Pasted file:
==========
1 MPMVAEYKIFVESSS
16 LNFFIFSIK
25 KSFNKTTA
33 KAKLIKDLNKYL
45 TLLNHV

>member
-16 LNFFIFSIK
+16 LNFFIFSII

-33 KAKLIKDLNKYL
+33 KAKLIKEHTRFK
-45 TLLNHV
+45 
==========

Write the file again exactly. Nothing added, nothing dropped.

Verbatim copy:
1 MPMVAEYKIFVESSS
16 LNFFIFSIK
25 KSFNKTTA
33 KAKLIKDLNKYL
45 TLLNHV

>member
-16 LNFFIFSIK
+16 LNFFIFSII

-33 KAKLIKDLNKYL
+33 KAKLIKEHTRFK
-45 TLLNHV
+45 